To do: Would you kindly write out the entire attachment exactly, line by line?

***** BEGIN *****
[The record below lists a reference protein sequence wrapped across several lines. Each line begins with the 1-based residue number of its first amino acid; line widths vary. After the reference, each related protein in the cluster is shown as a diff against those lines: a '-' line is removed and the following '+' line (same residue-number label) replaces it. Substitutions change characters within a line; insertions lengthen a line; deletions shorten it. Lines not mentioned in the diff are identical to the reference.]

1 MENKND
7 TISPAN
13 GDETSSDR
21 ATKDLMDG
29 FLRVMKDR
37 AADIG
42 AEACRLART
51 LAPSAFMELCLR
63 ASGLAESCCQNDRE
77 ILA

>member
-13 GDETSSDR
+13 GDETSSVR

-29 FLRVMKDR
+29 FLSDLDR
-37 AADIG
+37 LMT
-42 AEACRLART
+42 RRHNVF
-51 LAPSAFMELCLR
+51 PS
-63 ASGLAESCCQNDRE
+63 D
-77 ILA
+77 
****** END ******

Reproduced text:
[The record below lists a reference protein sequence wrapped across several lines. Each line begins with the 1-based residue number of its first amino acid; line widths vary. After the reference, each related protein in the cluster is shown as a diff against those lines: a '-' line is removed and the following '+' line (same residue-number label) replaces it. Substitutions change characters within a line; insertions lengthen a line; deletions shorten it. Lines not mentioned in the diff are identical to the reference.]

1 MENKND
7 TISPAN
13 GDETSSDR
21 ATKDLMDG
29 FLRVMKDR
37 AADIG
42 AEACRLART
51 LAPSAFMELCLR
63 ASGLAESCCQNDRE
77 ILA

>member
-13 GDETSSDR
+13 GDETSSVR

-29 FLRVMKDR
+29 FLSDLDR
-37 AADIG
+37 LMT
-42 AEACRLART
+42 RRHNVF
-51 LAPSAFMELCLR
+51 PS
-63 ASGLAESCCQNDRE
+63 D
-77 ILA
+77 